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Exactly Why Do the Brewers Need a Lefty?

Reineke
on 12/18/2001

 
Sammy Sosa hit a whopping .387/.569/.882 against LHP in 2001.

The Brewers have stated over and over this offseason that they have two goals. One is to acquire a "contact" hitter. The second is to acquire a left- handed starter. Looking at the Brewers last year, it's obvious to everyone why the Brewers need to upgrade their ability to get on base and hit for average, although I hardly think one player alone is going to totally turn the offense around.

The second goal is a little more up in the air. The Brewers do need to improve their pitching staff, which ranked 11th in the NL in runs allowed. Moreover, their bullpen showed definite signs of wearing down as the season went on and the Brewers starters proved unable to work deep into games on a consistent basis. But the question is, do they specifically need a lefty or will any quality pitcher, regardless of which hand he throws with, do?

Park Effects

One of the reasons to acquire a left-hander is to take advantage of park effects like a "short porch" in right field and a deep left field. But Miller Park is nearly symmetrical sporting dimensions of 344 feet, 371 feet, 400 feet, 374 feet, and 345 feet from left field to right field. And prevailing winds are certainly not a factor in Miller Park. It's pretty hard to argue that there is any structural reason to suspect that a left-hander will have an advantage in Milwaukee.

However, looking at park effects, as provided by STATS, Inc., there's some indication that Miller Park may favor left-handed hitters, although the statistical sample is small. Left-handed batters hit 85 home runs in Miller Park (41 by the Brewers, 44 by their opponents) while the Brewers and their opponents combined to hit 70 away from Miller Park (40 by the Brewers, 30 by their opponents) for a Park Factor of 133 for LHB home runs. That's a very significant factor in favor of left-handed batters. The question is whether it's real or a statistical fluke? The HRs hit by the Brewers would suggest that it's pretty much a statistical fluke. Maybe Brewer pitchers weren't as intimidated away from Miller Park in more pitcher friendly environments? Or there possibly is an advantage to lefties, maybe involving hitting backgrounds. One-year park factors are notoriously flukey, so I think more data is necessary to make a solid conclusion.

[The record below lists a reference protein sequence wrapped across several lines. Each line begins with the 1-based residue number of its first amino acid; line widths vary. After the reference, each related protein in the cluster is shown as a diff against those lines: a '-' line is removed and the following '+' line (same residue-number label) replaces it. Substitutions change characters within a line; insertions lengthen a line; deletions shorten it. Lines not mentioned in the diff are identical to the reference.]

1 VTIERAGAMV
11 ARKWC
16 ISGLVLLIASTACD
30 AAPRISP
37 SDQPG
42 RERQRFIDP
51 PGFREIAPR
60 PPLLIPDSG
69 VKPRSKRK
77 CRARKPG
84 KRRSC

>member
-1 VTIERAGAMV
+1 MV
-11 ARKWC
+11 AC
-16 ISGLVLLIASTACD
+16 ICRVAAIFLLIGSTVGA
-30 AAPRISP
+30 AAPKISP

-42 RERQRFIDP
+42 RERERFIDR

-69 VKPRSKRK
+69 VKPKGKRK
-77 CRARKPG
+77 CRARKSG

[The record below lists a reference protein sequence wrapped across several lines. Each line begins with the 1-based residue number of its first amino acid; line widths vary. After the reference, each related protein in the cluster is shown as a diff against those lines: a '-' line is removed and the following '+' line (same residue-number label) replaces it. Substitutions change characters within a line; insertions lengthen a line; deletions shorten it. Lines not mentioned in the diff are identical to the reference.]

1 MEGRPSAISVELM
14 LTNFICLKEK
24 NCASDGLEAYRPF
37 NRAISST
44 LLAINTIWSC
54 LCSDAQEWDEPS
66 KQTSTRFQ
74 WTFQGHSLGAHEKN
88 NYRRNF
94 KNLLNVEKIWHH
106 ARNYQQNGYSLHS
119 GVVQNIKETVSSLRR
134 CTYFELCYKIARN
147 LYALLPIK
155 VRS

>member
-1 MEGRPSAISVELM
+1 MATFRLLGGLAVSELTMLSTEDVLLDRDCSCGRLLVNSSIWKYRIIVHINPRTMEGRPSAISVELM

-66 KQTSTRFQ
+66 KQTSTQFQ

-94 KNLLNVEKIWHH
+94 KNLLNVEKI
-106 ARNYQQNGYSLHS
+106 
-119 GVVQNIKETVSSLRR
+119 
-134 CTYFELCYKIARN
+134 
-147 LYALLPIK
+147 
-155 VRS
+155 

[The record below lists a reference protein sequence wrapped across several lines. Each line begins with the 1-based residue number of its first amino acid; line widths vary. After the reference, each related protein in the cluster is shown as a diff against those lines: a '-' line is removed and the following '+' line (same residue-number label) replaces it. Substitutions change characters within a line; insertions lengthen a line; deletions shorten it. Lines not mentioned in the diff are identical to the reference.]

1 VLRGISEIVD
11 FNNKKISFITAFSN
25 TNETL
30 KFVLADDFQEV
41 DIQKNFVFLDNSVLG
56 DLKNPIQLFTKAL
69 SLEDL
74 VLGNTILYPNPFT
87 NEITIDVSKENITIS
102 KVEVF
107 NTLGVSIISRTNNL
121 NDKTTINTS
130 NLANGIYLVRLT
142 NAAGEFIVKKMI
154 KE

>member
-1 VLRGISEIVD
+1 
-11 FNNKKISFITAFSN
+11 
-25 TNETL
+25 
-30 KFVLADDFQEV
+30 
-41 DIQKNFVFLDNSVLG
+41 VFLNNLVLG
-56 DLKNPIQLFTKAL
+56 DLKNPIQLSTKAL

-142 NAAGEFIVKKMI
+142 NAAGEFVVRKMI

Opposition

With the advent of the unbalanced schedule, the Brewers now play opponents in their division much more often than before. And since the Brewers have to finish 2nd in the division to have any shot at the playoffs, it's useful to look to see if teams in the division hit lefties worse than righties.

Team(avg/obp/slg)
Astros.277/.359/.445
Cubs.277/.350/.451
Cardinals.270/.339/.441
NL Average (vs. all pitchers) .261/.331/.425
Reds.262/.322/.396
Pirates.240/.309/.387

Let's see two teams in the division, Astros and Cubs led by Sammy Sosa who hit a whopping .387/.569/.882 against lefties, are well above average against left-handers, one team, Cardinals, is above average vs. lefties, one team, Reds, are below average vs. lefties, and one team, Pirates, is horrible against left-handers. All in all, it seems that 3 out of 5 opponents in the division gain an advantage against the Brewers if they add a lefty.

A Different Look?

Does adding a lefty to a rotation make the whole greater than the sum of its parts by adding a different "look" to the staff? Frankly, I don't believe there's any way to objectively measure this effect given all of the other factors that go into a pitching staff. Just looking at the staff with the most dominant lefty in the game, the Arizona Diamondbacks with Randy Johnson, the results look inconclusive. Sure Curt Schilling had the best year of his career, but was it because of the presence of Randy Johnson or due to Schilling, a very good pitcher before he got to Arizona, simply having a career year? Johnson's presence didn't seem to have any effect on the back 3/5ths of the Diamondbacks' rotation and the bullpen which were both below average overall. Even if there is an effect, I think it's safe to conclude that in an era of advanced scouting, videotapes, and Abner pitching machines which can basically duplicate any pitcher, the effect is less than it's ever been and getting smaller.

Conclusions

After looking at the pros and cons of acquiring a lefty starter, there certainly doesn't appear to be any overwhelming reason for paying a premium to acquire one. Not with the way the Astros, Cubs, and Cardinals hit lefties anyway. The advantage to having a lefty starter is basically in a short series against the Reds and Pirates or the like. However, unless the Brewers are very adept at juggling the rotation, which has its own hazards, any lefty they acquire is also going to have to face the teams that hit left-handers better than league average over the course of a season. Overall, what is going to matter most is if the Brewers can acquire a good, durable pitcher to upgrade the rotation, not which hand he throws with.

 




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